Yes. Because LLC G is classified as a partnership for tax purposes and is “doing business” in California within the meaning of Section 23101, all of LLC G’s members are “doing business” in California, and thus have California return filing requirements and are subject to all applicable taxes and fees, because the attribute of “doing business” by LLC G is attributed to its members under general principles of partnership law.

In this situation, Member H is “doing business” in California within the meaning of Section 23101; therefore, it has a California return filing requirement and is subject to the franchise tax.

 

SITUATION 5 – “Manager-Managed” LLC “Doing Business” in California

LLC I:

LLC “I” is an LLC with two or more members, and is classified as a partnership for tax purposes. During a taxable year beginning on or after January 1, 2011, LLC I has activities or factor presence in California sufficient to constitute “doing business” within the meaning of subdivisions (a) or (b) of Section 23101. LLC I is a “manager-managed” LLC.

Does LLC I have a California return filing requirement and obligation to pay all applicable taxes and fees?

Yes. In this situation, LLC I is “doing business” in California within the meaning of Section 23101; therefore, it has a California return filing requirement and is subject to the LLC tax and fee.

 

Member J:

Member “J” is a corporation that is a member of LLC I holding a 15 percent interest in LLC I. During the same taxable year beginning on or after January 1, 2011, Member J is not incorporated, organized, or registered to do business in California and has no activities or factor presence in California other than through its membership in LLC I.

Does Member J have a California return filing requirement and obligation to pay all applicable taxes and fees as a result of its membership interest in LLC I?

Yes. Because LLC I is classified as a partnership for tax purposes and is “doing business” in California within the meaning of Section 23101, all of LLC I’s members are “doing business” in California, and thus have California return filing requirements and are subject to all applicable taxes and fees, because LLC I’s attribute of “doing business” is attributed to its members under general principles of partnership law. The distinction between “manager-managed” LLCs and “member-managed” LLCs is not relevant for purposes of determining whether members of an LLC classified as a partnership for tax purposes are “doing business” in California within the meaning of Section 23101.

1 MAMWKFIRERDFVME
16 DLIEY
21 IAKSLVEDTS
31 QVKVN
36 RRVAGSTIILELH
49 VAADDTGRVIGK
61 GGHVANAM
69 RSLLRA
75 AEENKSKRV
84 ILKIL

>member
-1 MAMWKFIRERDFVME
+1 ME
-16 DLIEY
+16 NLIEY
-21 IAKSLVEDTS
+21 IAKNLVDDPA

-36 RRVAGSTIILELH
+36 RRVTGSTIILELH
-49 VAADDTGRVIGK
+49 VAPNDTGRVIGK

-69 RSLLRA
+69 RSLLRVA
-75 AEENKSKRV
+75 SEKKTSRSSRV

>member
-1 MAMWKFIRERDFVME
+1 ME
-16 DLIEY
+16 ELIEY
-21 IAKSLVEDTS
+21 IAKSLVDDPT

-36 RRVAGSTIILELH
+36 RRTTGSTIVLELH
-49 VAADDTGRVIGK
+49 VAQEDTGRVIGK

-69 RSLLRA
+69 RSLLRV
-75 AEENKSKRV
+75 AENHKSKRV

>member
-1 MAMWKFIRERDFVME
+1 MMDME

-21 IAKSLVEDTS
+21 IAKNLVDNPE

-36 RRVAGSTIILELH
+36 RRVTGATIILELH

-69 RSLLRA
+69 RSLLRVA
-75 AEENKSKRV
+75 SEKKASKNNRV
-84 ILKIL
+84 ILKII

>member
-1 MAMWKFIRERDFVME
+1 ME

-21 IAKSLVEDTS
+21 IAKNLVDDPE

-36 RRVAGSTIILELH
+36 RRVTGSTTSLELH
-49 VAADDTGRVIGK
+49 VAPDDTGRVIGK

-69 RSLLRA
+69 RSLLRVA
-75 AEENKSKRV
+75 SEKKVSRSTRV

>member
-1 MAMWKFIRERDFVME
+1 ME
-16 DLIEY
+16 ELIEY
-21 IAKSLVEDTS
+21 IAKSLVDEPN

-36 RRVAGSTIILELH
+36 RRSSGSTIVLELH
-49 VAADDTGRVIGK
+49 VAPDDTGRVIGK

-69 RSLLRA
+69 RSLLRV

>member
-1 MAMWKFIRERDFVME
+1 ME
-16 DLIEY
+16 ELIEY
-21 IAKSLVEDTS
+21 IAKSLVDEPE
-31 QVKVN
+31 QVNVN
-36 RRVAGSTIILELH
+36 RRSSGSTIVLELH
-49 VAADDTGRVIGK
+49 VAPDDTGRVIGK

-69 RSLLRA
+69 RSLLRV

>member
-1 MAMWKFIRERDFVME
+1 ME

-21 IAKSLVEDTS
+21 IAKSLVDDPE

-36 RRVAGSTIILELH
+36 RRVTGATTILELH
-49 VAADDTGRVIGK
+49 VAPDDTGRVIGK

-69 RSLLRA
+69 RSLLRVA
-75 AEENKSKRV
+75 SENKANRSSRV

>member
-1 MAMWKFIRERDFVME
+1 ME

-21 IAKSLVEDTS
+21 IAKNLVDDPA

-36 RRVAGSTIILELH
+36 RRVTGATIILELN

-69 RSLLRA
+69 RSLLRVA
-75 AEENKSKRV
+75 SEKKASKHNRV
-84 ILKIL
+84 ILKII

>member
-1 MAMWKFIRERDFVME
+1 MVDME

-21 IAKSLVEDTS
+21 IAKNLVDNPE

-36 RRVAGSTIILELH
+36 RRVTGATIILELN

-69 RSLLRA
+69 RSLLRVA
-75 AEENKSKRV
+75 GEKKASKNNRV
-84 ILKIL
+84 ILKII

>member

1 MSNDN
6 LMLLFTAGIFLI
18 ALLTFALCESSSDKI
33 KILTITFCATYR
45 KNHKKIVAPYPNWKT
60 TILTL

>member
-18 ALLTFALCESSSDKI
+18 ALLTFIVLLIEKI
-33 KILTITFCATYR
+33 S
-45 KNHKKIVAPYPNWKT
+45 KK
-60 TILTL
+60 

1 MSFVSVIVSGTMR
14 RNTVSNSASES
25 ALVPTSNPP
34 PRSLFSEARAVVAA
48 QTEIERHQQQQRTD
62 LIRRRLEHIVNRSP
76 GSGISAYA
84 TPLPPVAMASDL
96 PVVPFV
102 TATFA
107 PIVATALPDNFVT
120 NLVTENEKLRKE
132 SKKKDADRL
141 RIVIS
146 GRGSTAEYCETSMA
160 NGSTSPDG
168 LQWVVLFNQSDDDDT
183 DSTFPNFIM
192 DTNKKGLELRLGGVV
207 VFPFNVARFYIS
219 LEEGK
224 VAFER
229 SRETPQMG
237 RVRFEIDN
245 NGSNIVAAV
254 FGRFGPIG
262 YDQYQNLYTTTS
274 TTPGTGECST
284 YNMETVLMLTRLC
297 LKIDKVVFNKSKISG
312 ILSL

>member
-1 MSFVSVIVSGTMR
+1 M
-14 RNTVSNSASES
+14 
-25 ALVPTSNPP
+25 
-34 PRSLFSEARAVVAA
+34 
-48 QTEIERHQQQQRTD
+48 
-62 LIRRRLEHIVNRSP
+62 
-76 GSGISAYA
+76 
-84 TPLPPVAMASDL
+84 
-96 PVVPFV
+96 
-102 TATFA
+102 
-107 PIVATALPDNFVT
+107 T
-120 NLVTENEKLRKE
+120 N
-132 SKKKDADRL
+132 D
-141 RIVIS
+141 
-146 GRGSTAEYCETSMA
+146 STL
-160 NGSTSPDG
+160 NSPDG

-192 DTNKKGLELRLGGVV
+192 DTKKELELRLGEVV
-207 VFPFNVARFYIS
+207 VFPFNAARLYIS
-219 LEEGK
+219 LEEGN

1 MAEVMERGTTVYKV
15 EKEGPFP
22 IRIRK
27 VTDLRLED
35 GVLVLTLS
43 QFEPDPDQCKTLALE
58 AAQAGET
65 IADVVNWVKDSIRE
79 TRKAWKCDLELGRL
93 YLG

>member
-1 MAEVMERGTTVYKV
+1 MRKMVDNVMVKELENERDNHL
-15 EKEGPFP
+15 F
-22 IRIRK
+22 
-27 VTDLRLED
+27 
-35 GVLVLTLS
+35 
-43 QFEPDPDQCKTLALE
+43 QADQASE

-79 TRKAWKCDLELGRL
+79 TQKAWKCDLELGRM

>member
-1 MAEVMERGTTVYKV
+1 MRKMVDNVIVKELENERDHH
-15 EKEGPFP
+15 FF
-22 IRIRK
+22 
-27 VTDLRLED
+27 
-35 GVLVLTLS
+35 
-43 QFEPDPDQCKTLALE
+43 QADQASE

In this situation, Member J is “doing business” in California within the meaning of Section 23101; therefore, it has a California return filing requirement and is subject to the franchise tax.

 

SITUATION 6 – California Sales Exceed the Sales Amount in Section 23101(b)(2)

LLC K:

LLC “K” is an LLC with two or more members, and is classified as a partnership for tax purposes. During a taxable year beginning on or after January 1, 2011, the sales in California of LLC K exceed the sales amount then applicable in paragraph (2) of subdivision (b) of Section 23101.

Does LLC K have a California return filing requirement and obligation to pay all applicable taxes and fees?

Yes. In this situation, LLC K is “doing business” in California within the meaning of Section 23101; therefore, it has a California return filing requirement and is subject to the LLC tax and fee.

 

Member L:

Member “L” is a corporation that is a member of LLC K holding a 15 percent interest in LLC K. During the same taxable year beginning on or after January 1, 2011, Member L’s distributive share of the California sales of LLC K, exceed the sales amount then applicable in paragraph (2) of subdivision (b) of Section 23101. However, Member L is not incorporated, organized, or registered to do business in California and has no activities or factor presence in California other than through its membership in LLC K.

Does Member L have a California return filing requirement and obligation to pay all applicable taxes and fees as a result of its membership interest in LLC K?

Yes. Member L is “doing business” in California because its distributive share of the California sales of LLC K, as provided by subdivision (d) of Section 23101, exceeds the sales amount then applicable in paragraph (2) of subdivision (b) of Section 23101. A separate reason Member L is “doing business” in California is because LLC K, which is classified as a partnership for tax purposes, is “doing business” in California under Section 23101. Because LLC K is treated as a partnership, its attribute of “doing business” in California is attributed to all of its members under general principles of partnership law. Thus, all of LLC K’s members are “doing business” in California; and therefore, have a California return filing requirement and are subject to all applicable taxes and fees.

In this situation, Member L is “doing business” in California within the meaning of Section 23101; therefore, it has a California return filing requirement and is subject to the franchise tax.